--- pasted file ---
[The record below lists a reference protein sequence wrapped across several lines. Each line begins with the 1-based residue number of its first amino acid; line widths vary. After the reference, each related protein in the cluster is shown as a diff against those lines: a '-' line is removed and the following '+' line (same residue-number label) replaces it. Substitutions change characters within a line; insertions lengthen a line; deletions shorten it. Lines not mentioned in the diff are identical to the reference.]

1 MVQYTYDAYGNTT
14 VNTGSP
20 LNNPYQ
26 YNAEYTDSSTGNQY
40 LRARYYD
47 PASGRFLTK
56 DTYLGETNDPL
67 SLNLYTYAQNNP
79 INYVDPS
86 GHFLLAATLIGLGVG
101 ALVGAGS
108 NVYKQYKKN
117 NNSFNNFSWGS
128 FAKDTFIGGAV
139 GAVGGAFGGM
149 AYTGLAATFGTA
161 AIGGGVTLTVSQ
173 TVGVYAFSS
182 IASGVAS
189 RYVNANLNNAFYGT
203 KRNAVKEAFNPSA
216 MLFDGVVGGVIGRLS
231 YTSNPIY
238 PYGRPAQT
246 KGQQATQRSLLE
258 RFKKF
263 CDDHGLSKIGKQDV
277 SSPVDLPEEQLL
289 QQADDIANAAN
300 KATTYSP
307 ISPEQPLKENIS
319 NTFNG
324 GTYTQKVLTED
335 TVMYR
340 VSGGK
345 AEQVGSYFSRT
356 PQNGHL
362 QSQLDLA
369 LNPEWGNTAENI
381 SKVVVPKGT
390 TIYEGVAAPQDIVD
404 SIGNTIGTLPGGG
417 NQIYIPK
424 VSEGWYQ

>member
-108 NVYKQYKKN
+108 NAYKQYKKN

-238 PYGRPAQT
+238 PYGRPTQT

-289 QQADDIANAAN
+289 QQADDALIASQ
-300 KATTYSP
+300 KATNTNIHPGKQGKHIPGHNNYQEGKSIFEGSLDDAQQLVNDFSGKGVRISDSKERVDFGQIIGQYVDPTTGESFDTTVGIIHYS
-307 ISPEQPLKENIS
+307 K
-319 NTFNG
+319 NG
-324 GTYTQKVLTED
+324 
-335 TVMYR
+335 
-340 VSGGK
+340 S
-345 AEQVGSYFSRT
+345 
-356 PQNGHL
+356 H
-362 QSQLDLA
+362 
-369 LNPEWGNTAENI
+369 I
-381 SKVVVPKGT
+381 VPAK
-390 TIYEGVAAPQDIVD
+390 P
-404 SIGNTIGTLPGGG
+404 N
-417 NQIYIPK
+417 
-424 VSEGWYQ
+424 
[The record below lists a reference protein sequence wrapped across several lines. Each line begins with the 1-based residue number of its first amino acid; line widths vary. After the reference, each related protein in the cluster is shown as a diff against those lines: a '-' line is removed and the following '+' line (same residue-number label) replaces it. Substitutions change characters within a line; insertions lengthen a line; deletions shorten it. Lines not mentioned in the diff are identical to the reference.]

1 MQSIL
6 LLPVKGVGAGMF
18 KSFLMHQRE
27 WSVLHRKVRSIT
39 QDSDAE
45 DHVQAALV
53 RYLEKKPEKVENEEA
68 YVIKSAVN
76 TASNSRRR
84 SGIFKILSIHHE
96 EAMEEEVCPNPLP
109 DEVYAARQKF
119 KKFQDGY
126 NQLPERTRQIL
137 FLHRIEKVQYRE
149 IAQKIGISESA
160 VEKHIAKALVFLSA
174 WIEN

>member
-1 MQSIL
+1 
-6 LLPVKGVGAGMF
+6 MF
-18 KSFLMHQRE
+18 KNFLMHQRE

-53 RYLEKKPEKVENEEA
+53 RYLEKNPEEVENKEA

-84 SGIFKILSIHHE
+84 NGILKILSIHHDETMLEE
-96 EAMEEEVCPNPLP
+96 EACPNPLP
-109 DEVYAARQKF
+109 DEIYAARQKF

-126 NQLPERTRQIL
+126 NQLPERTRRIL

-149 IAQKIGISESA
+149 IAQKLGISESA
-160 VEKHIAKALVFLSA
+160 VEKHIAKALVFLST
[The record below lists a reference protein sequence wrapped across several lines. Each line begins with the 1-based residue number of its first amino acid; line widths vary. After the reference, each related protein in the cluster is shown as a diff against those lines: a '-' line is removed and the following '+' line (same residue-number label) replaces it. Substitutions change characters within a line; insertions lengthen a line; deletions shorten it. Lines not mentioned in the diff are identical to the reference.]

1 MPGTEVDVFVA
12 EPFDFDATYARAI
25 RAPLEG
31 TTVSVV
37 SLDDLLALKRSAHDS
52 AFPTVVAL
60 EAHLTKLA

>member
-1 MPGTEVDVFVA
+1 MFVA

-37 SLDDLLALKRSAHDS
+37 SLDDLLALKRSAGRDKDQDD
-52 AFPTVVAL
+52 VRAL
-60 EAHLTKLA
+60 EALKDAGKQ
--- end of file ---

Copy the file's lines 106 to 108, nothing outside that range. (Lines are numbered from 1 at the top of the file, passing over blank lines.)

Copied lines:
+6 MF
-18 KSFLMHQRE
+18 KNFLMHQRE